Saturday, May 10th, 2014
Last Thursday was the first day of approximately 1,825 days the Confederate submarine H. L. Hunley will spend immersed in a caustic bath of sodium hydroxide and water. This a watershed step in the conservation of the 40-foot iron submarine, a long bath 14 years in the making. The caustic bath will first remove the concretion, the thick layer of hardened shell and sand that formed on the hull of the sub during the 136 years it spent on the floor of Charleston Harbor since it sank the night of February 17th, 1864. The concretion completely covers the outside of the sub, obscuring the damage that might answer the questions about how and why the Hunley sank after successfully torpedoing the Union warship USS Housatonic.
Michael Scafuri, Hunley archaeologist, said the concretion has been mapped, photographed and recorded with 3-D imaging to make sure they have every bit of information possible from the Hunley’s protective shell.
And now they are ready to see what lies beneath.
“Under that concretion is the possibility of new information about the attack,” Scafuri said.
With the shell and sand removed, Scafuri said scientists should learn more about the Hunley’s design and operations, and may be able to tell what caused the submarine to sink.
The solution of 99% water and 1% sodium hydroxide should begin to loosen the concretion within a few months, giving conservators their first look at the hull in the 14 years since the submarine was raised from the Atlantic seabed. Once the concretion is loosened, conservators will scrape it off the hull, a painstaking process that will take months.
After the scraping, the Hunley will settle in for the long soak. The sodium hydroxide has another important job to do: removing nearly a century and a half of sea salt from the iron hull. That’s the process that will take five years, with conservators regularly draining the 76,000 gallon tank of its 68,000 gallons of solution (large jugs of gravel and water in the tank displace 8,000 gallons) when it gets too salty.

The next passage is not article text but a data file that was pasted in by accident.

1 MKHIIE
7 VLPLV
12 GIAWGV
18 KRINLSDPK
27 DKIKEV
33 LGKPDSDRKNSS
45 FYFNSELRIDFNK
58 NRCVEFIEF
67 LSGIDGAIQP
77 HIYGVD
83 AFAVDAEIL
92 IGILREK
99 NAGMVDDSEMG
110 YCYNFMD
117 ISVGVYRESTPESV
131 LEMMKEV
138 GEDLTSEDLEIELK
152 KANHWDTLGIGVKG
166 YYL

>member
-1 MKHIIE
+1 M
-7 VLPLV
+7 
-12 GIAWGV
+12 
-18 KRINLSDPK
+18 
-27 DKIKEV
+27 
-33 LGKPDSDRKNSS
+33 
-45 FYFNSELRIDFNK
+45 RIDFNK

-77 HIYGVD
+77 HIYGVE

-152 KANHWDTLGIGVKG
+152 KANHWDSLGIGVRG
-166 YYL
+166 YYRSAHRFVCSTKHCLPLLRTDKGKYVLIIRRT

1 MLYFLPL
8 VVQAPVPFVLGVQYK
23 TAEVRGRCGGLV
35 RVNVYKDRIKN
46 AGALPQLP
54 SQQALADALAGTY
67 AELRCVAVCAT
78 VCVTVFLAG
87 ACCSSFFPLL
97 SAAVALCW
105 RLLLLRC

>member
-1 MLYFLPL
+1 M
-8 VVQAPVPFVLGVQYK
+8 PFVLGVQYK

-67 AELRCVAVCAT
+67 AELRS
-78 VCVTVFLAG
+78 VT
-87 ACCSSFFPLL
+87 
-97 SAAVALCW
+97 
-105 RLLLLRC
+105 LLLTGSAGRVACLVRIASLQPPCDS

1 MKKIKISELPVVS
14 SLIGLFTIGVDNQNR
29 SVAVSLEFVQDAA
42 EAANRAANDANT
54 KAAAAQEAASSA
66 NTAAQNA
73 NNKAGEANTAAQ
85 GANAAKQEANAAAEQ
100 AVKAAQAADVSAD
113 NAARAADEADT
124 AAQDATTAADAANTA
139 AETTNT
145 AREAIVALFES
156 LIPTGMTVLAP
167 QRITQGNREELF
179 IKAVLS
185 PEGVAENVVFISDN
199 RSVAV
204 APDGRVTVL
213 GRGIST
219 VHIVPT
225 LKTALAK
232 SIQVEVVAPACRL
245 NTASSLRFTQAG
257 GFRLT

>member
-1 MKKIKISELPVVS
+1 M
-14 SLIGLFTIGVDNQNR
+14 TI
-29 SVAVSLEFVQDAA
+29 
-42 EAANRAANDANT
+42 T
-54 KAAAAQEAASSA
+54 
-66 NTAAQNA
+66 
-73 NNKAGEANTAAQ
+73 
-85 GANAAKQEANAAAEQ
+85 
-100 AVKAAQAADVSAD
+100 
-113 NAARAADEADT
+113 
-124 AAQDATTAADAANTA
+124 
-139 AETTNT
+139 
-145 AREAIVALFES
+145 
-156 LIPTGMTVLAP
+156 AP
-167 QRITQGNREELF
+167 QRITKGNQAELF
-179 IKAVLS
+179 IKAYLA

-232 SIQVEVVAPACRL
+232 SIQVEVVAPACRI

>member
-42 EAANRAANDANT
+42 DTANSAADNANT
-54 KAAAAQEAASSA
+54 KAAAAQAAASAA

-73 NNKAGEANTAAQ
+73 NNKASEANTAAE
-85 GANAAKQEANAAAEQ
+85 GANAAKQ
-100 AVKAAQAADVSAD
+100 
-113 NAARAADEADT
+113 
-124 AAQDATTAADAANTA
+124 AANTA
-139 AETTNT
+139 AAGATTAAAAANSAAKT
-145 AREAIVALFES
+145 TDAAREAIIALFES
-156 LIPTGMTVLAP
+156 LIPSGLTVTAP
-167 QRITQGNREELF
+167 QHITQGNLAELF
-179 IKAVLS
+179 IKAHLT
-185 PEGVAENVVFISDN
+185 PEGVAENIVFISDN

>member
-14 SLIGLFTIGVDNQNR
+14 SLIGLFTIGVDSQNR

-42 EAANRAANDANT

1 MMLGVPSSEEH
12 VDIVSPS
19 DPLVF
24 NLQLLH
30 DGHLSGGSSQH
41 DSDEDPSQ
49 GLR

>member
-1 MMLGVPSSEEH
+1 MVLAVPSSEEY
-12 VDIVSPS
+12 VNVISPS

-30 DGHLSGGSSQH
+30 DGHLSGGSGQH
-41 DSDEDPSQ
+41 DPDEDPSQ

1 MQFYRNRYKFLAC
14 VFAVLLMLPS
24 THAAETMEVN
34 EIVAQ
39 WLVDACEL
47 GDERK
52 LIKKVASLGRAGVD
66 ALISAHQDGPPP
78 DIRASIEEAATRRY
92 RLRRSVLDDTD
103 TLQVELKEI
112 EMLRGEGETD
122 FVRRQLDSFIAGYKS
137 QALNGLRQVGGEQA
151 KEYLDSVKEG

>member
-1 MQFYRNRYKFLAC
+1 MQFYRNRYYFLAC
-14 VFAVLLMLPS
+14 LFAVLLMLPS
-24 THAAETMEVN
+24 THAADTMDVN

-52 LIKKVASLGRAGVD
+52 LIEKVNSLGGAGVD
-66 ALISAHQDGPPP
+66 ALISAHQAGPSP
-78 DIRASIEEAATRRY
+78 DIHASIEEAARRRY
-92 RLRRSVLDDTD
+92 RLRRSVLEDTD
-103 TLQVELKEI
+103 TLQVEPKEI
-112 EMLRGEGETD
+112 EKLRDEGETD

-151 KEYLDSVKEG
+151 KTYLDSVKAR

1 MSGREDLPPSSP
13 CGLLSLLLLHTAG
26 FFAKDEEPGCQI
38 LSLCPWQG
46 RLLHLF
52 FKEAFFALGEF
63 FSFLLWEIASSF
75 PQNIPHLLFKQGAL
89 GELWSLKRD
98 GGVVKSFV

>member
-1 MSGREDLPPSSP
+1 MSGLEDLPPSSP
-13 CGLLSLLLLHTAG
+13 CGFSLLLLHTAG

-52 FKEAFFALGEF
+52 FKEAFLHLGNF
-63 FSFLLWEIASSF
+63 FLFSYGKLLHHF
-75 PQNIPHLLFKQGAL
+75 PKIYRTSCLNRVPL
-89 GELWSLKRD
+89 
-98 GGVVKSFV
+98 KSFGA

There are risks inherent in this procedure. Sodium hydroxide is a dangerous chemical and this treatment has never been used on so large an artifact. The lab had to be retrofitted for the safety of the space and its occupants. It’s the only way to ensure the long-term stability of the submarine, however. It’s been in a tank of cold water since its retrieval, for 11 years in a custom truss that kept it at the same angle as its had been on the ocean floor, then upright for three years. The water, a mild electric current and the concretion have preserved the hull for these initial conservation stages, but eventually the iron will corrode if the salt isn’t removed.
Once the salt is completely extracted, the Hunley will be able to be displayed outside of a tank for the first time.